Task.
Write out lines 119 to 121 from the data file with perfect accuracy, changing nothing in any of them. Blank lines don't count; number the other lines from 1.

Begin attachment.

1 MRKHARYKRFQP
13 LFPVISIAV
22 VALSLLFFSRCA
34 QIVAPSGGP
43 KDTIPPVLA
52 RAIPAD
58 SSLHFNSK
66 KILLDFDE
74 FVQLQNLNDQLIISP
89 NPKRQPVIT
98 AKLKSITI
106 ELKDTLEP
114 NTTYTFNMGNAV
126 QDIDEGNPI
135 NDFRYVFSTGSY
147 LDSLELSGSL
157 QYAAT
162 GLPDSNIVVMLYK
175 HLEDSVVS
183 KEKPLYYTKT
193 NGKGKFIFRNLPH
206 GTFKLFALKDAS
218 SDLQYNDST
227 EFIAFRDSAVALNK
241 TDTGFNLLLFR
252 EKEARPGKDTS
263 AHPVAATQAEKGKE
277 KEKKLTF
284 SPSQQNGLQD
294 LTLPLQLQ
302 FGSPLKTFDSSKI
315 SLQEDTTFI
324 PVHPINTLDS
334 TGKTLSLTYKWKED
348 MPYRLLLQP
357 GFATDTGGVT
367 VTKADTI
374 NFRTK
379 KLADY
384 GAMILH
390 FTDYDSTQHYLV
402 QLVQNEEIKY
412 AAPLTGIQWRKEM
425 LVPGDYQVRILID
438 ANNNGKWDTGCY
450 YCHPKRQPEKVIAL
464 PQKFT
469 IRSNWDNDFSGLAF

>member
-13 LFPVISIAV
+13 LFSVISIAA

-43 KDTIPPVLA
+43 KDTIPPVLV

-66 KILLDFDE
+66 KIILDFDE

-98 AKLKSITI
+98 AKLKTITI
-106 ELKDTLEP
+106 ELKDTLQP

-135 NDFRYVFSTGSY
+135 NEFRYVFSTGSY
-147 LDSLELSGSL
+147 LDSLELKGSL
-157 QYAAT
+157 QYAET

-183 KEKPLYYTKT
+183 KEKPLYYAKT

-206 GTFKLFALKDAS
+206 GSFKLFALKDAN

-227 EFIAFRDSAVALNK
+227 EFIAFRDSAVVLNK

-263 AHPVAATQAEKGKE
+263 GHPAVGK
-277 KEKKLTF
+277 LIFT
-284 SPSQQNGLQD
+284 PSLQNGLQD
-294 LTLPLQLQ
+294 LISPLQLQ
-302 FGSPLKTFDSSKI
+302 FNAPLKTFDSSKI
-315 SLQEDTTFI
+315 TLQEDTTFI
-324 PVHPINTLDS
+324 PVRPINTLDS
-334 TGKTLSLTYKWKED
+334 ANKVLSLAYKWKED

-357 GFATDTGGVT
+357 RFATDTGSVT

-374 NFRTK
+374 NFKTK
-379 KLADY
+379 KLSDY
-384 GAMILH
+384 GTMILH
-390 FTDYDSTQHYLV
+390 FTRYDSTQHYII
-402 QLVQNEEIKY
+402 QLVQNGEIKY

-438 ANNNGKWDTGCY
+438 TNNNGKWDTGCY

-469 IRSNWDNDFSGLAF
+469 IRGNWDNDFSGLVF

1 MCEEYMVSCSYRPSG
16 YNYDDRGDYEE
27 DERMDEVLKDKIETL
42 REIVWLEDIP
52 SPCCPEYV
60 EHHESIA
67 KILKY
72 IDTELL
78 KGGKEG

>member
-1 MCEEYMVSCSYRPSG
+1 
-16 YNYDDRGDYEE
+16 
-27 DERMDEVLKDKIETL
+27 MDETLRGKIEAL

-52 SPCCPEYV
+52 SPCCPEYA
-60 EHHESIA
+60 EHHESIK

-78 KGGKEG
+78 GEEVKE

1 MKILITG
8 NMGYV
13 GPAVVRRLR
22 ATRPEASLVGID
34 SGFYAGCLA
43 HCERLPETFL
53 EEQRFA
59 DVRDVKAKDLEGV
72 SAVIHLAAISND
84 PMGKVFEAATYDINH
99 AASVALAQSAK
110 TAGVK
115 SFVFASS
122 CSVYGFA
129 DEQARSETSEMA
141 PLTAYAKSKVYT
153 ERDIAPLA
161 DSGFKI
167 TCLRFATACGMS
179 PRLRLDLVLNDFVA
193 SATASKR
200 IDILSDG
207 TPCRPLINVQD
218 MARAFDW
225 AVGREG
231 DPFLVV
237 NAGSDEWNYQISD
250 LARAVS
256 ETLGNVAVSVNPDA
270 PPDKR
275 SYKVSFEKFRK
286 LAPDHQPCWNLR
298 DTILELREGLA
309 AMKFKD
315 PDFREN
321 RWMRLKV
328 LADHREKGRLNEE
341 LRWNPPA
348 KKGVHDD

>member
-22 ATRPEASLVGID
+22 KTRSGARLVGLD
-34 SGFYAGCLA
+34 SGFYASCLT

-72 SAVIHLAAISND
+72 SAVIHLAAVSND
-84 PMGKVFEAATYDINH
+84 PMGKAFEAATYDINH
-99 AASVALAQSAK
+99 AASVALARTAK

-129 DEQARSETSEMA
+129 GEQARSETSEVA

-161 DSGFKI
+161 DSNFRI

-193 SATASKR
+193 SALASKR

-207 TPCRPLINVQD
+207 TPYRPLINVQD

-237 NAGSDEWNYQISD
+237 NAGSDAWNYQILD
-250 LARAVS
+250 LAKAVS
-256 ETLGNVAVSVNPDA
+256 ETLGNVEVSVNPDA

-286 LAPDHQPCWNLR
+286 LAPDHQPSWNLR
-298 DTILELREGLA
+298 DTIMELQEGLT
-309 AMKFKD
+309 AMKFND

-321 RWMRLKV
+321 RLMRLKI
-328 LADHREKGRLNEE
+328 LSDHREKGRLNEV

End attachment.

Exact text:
+27 MDETLRGKIEAL

-52 SPCCPEYV
+52 SPCCPEYA